A New Non-invasive Test for Down's Syndrome

26 November 2000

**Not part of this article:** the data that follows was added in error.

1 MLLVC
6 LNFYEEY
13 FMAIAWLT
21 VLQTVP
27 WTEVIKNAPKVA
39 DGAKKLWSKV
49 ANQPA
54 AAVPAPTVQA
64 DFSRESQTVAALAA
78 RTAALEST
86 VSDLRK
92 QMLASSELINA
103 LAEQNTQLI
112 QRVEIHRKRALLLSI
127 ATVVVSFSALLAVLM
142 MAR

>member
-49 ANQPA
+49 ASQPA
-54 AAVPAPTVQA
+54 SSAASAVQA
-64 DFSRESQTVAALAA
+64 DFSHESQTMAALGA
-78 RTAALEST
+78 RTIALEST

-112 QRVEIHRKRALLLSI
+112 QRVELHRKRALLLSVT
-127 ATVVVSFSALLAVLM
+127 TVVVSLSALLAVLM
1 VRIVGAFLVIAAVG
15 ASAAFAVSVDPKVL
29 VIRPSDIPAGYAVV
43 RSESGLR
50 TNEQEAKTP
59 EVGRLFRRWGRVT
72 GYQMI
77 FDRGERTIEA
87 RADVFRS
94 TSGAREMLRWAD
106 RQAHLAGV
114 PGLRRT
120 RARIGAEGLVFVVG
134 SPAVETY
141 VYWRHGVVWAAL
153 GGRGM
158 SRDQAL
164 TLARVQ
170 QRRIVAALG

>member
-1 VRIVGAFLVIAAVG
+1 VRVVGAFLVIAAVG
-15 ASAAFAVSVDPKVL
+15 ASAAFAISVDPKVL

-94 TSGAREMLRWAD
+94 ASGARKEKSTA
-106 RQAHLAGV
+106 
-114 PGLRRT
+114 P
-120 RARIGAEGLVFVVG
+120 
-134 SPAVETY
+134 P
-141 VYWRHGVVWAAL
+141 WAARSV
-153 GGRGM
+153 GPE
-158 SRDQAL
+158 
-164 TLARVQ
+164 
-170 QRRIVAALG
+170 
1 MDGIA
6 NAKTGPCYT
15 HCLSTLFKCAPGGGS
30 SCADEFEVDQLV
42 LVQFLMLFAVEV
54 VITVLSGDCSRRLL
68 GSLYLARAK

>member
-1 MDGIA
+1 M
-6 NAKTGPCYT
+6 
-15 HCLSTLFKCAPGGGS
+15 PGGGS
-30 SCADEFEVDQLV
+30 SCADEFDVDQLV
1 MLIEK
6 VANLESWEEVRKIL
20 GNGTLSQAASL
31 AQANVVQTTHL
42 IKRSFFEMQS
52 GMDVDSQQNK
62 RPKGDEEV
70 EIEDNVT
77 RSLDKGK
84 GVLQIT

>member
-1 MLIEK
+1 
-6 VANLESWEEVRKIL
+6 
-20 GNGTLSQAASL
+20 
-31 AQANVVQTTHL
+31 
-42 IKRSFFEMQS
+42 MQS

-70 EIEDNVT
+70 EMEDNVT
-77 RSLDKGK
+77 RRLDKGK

Researchers have developed a non-invasive test that can determine whether a developing baby has Down's syndrome, a condition caused by the baby having an extra chromosome no. 21. Until now the only way to diagnose the condition was to take a small sample of the fluid surrounding the baby, called amniocentesis. Cells in the fluid from the baby can then be analysed to see if they have the extra chromosome. Unfortunately the test carries a risk of miscarriage in about 1% of cases. In the new test, a research team from Hong Kong led by Dr. Dennis Lo have found that they can extract intact foetal cells from the mother's blood, meaning that a simple blood test is all that is required so there is no risk to the baby. The foetal cells can be analysed under the microscope with a dye that selectively labels chromosome 21. Any cells containing more than 2 chromosome 21 signals (which is the correct number) indicate that the baby may have Down's syndrome. New ultrasound findings provided additional test for Down's Syndrome.


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